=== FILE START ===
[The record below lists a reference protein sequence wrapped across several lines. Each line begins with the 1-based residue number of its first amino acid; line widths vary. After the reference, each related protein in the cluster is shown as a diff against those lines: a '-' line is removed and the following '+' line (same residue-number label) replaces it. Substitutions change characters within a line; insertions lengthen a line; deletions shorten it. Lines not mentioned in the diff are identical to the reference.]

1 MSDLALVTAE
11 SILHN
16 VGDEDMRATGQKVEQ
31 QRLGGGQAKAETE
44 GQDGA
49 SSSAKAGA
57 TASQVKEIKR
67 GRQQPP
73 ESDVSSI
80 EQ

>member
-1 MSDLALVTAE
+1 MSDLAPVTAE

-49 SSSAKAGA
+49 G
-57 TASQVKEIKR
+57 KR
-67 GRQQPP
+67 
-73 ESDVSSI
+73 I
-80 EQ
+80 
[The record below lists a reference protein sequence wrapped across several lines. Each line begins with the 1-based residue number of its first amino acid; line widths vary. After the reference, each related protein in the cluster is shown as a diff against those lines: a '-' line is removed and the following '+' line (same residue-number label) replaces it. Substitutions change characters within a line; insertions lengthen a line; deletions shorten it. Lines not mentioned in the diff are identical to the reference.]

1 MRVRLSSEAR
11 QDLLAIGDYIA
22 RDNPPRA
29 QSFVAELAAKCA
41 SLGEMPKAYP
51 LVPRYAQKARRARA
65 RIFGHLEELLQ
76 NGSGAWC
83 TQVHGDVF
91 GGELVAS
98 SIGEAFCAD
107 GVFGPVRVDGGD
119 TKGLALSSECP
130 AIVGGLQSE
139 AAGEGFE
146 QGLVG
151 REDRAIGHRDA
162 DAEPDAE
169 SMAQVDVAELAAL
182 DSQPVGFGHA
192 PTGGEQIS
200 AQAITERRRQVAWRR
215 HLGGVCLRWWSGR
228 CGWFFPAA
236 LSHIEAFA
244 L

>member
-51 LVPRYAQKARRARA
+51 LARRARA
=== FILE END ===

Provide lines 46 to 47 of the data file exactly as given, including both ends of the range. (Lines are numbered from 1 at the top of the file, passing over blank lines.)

192 PTGGEQIS
200 AQAITERRRQVAWRR